School Breakfast Clubs, Social Relationships and Behaviour

Graham, Pamela (2014) School Breakfast Clubs, Social Relationships and Behaviour. Doctoral thesis, Northumbria University.

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Abstract

The aim of the current thesis was to investigate whether a relationship exists between primary school breakfast club attendance and children’s relationships and behaviour.

Study 1 presents a qualitative investigation of the views of parents, children and school staff on the advantages and disadvantages of school breakfast clubs. Findings showed a multitude of perceived benefits of breakfast club attendance including improvements in dietary habits, social relationships and familial routines. Though, issues with a lack of adherence to school food standards, problems with facilities and concerns regarding costs were also highlighted.

Studies 2 and 3 examine associations between breakfast clubs and children’s relationships with their parents, peers and staff using longitudinal and cross sectional self report methods. Study 2 showed no significant differences between breakfast club attendees, after school club attendees and non-attendees in the quality of their relationships with their best friends and class teachers, and their experiences of peer victimisation across time. Study 3 showed attendance at before and after school clubs to be beneficial to children’s perceptions social support.

Study 4 investigated whether children attending a school of higher socioeconomic status (SES) consumed more healthy breakfast items and fewer unhealthy breakfast items than children attending a lower SES school. Results showed that children from the higher SES school who also attended school breakfast consumed more healthy breakfast items than children who attended school breakfast in the lower SES school.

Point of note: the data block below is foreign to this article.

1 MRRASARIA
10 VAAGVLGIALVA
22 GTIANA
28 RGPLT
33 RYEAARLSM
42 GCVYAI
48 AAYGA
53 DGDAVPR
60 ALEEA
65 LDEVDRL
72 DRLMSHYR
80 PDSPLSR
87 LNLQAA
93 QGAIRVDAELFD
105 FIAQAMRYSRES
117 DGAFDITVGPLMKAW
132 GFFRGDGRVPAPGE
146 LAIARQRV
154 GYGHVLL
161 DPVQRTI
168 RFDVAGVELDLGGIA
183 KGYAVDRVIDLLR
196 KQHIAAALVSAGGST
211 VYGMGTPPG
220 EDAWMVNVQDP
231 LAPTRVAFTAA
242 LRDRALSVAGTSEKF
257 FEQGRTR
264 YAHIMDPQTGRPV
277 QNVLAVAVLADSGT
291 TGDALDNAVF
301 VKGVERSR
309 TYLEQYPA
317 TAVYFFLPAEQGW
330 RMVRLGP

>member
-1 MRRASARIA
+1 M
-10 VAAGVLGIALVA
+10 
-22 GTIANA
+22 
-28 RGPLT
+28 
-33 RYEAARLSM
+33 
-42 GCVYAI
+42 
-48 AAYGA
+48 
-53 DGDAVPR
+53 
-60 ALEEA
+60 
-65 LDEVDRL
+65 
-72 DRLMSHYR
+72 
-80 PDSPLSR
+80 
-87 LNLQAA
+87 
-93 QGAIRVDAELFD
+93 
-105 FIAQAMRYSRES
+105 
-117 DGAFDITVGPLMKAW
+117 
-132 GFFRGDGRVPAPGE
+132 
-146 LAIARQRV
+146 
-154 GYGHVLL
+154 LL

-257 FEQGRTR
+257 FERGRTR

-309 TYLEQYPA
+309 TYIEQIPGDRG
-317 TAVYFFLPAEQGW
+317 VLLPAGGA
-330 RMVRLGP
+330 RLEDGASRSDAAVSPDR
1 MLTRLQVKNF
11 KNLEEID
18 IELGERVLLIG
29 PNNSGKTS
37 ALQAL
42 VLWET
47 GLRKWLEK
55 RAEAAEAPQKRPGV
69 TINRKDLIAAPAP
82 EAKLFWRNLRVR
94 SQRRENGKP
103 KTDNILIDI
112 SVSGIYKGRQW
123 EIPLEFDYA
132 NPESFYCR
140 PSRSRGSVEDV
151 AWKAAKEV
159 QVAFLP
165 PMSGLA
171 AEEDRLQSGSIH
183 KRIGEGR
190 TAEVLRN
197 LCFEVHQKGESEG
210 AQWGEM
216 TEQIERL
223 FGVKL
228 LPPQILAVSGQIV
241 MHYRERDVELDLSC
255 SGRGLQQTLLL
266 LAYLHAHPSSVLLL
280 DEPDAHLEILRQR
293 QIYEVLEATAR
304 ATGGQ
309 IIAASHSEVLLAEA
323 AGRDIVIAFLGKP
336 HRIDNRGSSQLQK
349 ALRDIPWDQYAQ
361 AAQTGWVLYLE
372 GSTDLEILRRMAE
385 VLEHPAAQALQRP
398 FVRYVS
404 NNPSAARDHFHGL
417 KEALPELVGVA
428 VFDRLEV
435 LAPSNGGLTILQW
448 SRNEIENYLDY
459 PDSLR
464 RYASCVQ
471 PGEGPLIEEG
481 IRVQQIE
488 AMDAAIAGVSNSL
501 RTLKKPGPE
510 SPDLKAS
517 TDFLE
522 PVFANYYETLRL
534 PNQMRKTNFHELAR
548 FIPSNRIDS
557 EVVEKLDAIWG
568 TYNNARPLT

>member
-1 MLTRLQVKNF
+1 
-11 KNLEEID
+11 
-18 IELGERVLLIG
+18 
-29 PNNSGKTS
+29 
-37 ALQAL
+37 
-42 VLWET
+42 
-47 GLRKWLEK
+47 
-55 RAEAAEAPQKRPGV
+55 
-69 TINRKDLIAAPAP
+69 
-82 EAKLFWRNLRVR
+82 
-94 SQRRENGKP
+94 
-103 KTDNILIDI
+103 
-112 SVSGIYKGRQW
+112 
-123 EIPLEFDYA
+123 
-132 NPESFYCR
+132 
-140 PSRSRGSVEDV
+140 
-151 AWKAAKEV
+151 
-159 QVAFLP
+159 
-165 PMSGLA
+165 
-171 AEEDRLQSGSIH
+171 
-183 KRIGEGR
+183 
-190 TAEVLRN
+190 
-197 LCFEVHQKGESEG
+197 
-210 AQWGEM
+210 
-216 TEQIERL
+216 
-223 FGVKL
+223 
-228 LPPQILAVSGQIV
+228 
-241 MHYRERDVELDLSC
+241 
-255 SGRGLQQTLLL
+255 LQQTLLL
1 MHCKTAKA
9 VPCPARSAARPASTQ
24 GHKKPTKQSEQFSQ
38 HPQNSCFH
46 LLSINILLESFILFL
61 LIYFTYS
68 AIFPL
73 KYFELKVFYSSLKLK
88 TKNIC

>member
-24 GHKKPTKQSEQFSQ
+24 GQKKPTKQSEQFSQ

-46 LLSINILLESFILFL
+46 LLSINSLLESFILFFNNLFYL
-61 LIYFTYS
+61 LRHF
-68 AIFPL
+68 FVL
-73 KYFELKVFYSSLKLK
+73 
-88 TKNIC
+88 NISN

Finally, Study 5 investigated children’s behaviour within the breakfast club setting. Observations revealed that children displayed more positive than negative behaviours whilst in breakfast club; their behaviour did not improve or deteriorate across the duration of breakfast club; and there were no differences between children’s behaviour as they participated in different breakfast club activities.

The mixed findings of this thesis highlight key areas for consideration for those involved in the implementation of school breakfast provision and methodological challenges that warrant consideration by those involved in future evaluations of breakfast clubs.

Item Type: Thesis (Doctoral)
Subjects: B400 Nutrition
C800 Psychology
X900 Others in Education
Department: Faculties > Health and Life Sciences > Psychology
University Services > Graduate School > Doctor of Philosophy
Depositing User: Paul Burns
Date Deposited: 05 Aug 2019 13:09
Last Modified: 26 Oct 2019 08:19
URI: http://nrl.northumbria.ac.uk/id/eprint/40259

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